MU awarded five professors with the 2019 William T. Kemper Fellowship for Teaching Excellence on Monday and Tuesday.
Jennifer Fellabaum-Toston, associate teaching professor of education leadership and policy analysis, and Brian Silvey, associate professor of music education in the MU School of Music and director of bands, were the first to receive the fellowship on Monday.
Botswana Blackburn, professor of health science in the MU School of Health Professionals, Donald Meyer, professor of marketing in the Trulaske College of Business, and Peter Motavalli, professor of soil nutrition management in the College of Agriculture, Food and Natural Resources received the fellowship on Tuesday.
The Kemper Fellowship was established in 1991 with a $500,000 gift from Kemper, a 1926 MU graduate, was a well-known civic leader in Kansas City until his death in 1989. His 52-year career in banking included top positions at banks in Missouri, Kansas and Oklahoma. Commerce Bank manages the trust fund, according to the MU News Bureau.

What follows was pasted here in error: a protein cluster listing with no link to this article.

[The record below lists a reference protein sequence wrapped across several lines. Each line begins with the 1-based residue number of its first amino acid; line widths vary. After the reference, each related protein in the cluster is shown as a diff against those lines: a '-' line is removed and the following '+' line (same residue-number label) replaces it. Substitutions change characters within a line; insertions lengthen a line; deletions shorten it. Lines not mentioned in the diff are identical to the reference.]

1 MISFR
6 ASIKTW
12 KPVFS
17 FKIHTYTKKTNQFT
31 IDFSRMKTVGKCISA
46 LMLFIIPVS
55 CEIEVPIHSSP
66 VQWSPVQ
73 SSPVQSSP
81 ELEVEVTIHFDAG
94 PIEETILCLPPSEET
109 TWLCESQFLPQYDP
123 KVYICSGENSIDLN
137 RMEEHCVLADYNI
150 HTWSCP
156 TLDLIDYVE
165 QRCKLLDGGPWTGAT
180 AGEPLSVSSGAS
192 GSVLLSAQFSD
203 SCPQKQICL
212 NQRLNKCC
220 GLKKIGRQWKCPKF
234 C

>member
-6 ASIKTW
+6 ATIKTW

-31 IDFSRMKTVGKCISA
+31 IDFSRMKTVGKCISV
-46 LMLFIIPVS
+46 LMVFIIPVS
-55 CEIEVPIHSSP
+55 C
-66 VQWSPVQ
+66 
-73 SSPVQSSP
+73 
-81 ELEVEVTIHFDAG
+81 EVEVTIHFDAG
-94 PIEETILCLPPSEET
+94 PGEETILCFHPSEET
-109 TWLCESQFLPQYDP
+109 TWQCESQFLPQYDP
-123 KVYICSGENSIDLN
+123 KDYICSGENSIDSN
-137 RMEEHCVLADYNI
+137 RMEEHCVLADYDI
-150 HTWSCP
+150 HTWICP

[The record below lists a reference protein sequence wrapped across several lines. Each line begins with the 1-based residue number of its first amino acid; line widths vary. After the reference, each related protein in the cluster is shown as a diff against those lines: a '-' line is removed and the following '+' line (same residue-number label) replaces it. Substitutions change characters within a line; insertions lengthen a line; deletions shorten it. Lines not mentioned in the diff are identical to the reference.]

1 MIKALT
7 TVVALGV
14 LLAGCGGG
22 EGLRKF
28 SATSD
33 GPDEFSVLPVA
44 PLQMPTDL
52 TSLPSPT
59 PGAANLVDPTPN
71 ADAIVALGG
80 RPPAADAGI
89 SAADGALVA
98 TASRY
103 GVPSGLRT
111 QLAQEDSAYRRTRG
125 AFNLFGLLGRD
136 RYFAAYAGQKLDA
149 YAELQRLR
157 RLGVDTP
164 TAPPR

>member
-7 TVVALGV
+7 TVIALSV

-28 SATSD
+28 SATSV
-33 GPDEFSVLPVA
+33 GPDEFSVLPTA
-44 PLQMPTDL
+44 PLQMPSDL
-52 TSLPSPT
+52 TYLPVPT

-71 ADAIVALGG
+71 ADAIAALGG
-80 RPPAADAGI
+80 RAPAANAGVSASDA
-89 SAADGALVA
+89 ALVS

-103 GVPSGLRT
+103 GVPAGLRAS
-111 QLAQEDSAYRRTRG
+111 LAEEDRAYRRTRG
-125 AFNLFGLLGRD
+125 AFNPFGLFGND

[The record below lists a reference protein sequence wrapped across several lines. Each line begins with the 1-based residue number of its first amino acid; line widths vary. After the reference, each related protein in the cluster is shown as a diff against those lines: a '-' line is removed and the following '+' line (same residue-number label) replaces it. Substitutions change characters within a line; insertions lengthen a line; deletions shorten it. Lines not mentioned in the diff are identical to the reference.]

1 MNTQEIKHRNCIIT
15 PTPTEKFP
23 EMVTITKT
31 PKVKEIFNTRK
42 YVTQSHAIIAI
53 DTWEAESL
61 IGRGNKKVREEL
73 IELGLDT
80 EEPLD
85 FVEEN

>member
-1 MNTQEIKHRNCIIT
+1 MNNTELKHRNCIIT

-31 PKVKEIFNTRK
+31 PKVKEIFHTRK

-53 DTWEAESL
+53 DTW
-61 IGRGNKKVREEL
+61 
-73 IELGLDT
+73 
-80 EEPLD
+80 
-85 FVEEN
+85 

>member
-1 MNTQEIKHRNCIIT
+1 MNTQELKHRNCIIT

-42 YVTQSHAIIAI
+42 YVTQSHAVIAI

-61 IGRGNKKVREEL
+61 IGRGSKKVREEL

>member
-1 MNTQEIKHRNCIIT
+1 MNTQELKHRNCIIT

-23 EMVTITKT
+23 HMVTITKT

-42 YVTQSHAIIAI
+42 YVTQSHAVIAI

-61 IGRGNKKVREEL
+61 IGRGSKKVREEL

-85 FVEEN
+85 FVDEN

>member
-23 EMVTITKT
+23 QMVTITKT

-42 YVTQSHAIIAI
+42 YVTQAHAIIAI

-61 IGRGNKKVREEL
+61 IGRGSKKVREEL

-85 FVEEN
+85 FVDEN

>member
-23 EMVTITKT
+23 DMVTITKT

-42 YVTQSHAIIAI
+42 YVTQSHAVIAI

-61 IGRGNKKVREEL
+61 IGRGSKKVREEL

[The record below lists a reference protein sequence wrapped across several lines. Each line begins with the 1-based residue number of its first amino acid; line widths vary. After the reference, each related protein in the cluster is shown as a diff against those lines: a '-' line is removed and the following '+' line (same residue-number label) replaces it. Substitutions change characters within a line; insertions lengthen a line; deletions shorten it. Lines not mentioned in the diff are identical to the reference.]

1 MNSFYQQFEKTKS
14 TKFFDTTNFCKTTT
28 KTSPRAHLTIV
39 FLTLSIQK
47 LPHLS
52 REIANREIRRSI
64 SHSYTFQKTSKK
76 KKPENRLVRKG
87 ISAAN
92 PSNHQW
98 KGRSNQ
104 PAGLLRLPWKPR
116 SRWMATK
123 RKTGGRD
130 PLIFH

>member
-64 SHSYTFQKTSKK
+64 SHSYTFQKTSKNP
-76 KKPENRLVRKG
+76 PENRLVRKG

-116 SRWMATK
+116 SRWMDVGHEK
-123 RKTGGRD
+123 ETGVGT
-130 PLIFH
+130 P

The professors each received a $10,000 check.
Provost Latha Ramchand, College of Education Dean Kathryn Chval, and Steve Sowers, president and CEO of the central and eastern Missouri region of Commerce Bank, presented the award to Fellabaum-Toston.
MU Chancellor Alexander Cartwright; Sowers; Julia Gaines, MU School of Music director; and a group of professors, administrators and staff surprised Silvey while he was in rehearsal with the Wind Ensemble.
The final three professors were presented the fellowship on Tuesday by Cartwright, Ramchand and Sowers, who surprised the recipients in their classrooms.
Silvey, who was the second person to receive the fellowship, described his initial reaction as shock, disbelief and out-of-body bizarre.
“It just seemed so weird,” Silvey said. “You often have people coming in and out the classroom, but you certainly don’t have cameras and a huge horde of people supporting you.”
Silvey also said he felt very fortunate to work with amazing faculty and wonderful mentors.
“My success is largely due to other people’s successes and their help,” Silvey said. “I feel that is important to know when someone receives an award, it is just not that person being spectacular. It is that person being able to do their job and because everyone else works so hard as well.”
This is the 29th year that professors have been awarded the fellowship.
Edited by Emily Wolf | email@example.com